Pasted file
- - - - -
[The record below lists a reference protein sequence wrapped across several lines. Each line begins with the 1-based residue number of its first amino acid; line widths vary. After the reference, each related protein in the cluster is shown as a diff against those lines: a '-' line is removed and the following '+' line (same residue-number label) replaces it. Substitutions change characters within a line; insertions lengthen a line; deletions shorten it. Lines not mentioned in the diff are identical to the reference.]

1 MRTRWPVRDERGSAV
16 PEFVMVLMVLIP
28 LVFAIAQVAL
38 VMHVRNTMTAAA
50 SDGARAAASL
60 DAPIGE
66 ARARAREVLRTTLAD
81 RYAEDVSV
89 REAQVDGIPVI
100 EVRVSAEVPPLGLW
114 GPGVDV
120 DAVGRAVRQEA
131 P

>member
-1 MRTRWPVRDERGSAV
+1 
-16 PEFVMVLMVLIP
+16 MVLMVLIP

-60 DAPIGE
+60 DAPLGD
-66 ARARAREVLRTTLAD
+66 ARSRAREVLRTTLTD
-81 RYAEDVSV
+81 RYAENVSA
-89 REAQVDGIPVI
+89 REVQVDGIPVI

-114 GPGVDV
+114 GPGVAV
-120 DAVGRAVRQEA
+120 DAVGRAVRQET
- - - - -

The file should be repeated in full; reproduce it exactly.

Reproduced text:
[The record below lists a reference protein sequence wrapped across several lines. Each line begins with the 1-based residue number of its first amino acid; line widths vary. After the reference, each related protein in the cluster is shown as a diff against those lines: a '-' line is removed and the following '+' line (same residue-number label) replaces it. Substitutions change characters within a line; insertions lengthen a line; deletions shorten it. Lines not mentioned in the diff are identical to the reference.]

1 MRTRWPVRDERGSAV
16 PEFVMVLMVLIP
28 LVFAIAQVAL
38 VMHVRNTMTAAA
50 SDGARAAASL
60 DAPIGE
66 ARARAREVLRTTLAD
81 RYAEDVSV
89 REAQVDGIPVI
100 EVRVSAEVPPLGLW
114 GPGVDV
120 DAVGRAVRQEA
131 P

>member
-1 MRTRWPVRDERGSAV
+1 
-16 PEFVMVLMVLIP
+16 MVLMVLIP

-60 DAPIGE
+60 DAPLGD
-66 ARARAREVLRTTLAD
+66 ARSRAREVLRTTLTD
-81 RYAEDVSV
+81 RYAENVSA
-89 REAQVDGIPVI
+89 REVQVDGIPVI

-114 GPGVDV
+114 GPGVAV
-120 DAVGRAVRQEA
+120 DAVGRAVRQET